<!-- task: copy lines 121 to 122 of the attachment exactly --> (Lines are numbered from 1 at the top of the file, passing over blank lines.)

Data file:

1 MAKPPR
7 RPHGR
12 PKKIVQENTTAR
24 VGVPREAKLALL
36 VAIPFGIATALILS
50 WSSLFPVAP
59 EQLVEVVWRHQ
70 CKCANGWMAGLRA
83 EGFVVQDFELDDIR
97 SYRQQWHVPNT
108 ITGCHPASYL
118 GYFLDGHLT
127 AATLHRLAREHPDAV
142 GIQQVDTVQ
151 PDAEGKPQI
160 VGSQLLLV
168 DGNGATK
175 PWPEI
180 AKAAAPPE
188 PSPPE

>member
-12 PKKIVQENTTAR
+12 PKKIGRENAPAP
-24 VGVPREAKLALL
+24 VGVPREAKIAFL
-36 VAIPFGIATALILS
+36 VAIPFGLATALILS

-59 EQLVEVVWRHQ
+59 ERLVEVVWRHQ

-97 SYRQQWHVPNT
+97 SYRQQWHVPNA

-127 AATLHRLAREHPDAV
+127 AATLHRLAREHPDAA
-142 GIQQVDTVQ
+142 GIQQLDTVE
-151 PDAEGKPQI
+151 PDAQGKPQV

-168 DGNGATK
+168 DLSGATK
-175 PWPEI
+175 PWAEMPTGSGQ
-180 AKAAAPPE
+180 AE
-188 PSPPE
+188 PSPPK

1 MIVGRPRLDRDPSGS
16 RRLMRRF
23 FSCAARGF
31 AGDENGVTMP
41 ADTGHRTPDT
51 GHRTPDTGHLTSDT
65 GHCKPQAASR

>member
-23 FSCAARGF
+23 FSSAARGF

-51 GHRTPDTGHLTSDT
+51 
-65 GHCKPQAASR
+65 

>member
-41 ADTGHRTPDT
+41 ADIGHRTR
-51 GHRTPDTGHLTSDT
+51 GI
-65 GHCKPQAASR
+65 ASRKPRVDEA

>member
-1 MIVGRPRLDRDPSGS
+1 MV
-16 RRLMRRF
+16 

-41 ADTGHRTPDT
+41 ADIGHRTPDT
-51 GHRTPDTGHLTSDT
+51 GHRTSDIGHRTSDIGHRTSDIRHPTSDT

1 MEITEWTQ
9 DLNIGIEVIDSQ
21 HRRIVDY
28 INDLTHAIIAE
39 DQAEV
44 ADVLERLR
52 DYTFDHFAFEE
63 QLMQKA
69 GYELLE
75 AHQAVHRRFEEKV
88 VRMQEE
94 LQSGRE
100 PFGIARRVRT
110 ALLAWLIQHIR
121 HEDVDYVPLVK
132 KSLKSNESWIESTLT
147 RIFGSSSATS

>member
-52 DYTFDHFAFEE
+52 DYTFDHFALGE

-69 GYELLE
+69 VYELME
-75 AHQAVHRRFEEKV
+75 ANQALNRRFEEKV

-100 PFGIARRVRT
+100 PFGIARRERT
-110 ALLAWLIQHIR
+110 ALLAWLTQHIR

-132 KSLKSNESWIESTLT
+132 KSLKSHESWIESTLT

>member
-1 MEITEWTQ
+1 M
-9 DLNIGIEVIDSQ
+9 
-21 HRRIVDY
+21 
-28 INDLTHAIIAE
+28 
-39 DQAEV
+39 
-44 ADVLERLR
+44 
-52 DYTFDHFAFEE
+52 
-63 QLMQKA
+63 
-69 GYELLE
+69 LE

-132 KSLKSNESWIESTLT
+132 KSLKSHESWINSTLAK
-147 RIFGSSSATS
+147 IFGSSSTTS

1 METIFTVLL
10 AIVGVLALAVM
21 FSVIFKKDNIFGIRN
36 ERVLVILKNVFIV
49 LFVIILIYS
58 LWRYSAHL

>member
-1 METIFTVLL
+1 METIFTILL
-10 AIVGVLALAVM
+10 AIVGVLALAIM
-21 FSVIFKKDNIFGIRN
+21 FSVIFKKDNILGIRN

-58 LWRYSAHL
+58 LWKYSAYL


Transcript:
-63 QLMQKA
+63 